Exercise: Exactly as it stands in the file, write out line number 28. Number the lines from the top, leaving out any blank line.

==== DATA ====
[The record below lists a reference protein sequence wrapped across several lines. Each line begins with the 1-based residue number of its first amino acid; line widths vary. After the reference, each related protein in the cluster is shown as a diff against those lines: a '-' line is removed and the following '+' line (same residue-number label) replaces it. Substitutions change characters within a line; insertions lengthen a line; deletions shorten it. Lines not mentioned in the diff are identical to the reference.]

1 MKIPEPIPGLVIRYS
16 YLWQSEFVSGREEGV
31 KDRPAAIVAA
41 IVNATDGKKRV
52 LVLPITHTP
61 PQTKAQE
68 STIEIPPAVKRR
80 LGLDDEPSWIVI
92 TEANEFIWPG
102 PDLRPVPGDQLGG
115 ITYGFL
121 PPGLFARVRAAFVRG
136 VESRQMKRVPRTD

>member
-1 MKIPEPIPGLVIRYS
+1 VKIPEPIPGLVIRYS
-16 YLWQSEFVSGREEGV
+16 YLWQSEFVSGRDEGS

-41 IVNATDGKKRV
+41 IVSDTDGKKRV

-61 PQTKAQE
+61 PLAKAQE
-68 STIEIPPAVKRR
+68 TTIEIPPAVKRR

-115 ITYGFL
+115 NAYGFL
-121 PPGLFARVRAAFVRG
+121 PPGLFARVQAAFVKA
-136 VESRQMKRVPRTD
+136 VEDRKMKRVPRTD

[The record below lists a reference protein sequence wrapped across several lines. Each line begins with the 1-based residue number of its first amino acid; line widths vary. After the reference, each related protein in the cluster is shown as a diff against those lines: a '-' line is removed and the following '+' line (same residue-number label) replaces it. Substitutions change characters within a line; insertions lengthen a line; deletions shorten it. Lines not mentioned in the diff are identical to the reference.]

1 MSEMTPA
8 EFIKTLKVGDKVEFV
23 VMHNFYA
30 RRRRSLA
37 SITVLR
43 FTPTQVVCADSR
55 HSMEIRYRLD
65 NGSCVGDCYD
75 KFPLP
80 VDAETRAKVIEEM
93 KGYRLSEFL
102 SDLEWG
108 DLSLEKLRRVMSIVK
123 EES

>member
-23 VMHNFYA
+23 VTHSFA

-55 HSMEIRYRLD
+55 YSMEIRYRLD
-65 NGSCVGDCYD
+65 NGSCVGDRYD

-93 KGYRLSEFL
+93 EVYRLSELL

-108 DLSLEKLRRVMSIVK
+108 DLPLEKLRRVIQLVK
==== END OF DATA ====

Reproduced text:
-121 PPGLFARVRAAFVRG